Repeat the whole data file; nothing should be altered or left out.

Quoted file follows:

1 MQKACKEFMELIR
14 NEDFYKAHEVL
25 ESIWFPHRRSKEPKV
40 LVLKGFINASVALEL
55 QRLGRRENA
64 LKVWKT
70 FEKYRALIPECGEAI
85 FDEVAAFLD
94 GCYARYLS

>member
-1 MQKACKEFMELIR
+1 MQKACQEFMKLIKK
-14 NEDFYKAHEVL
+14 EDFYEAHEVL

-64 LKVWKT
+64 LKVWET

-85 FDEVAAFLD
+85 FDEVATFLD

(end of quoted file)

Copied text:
1 MQKACKEFMELIR
14 NEDFYKAHEVL
25 ESIWFPHRRSKEPKV
40 LVLKGFINASVALEL
55 QRLGRRENA
64 LKVWKT
70 FEKYRALIPECGEAI
85 FDEVAAFLD
94 GCYARYLS

>member
-1 MQKACKEFMELIR
+1 MQKACQEFMKLIKK
-14 NEDFYKAHEVL
+14 EDFYEAHEVL

-64 LKVWKT
+64 LKVWET

-85 FDEVAAFLD
+85 FDEVATFLD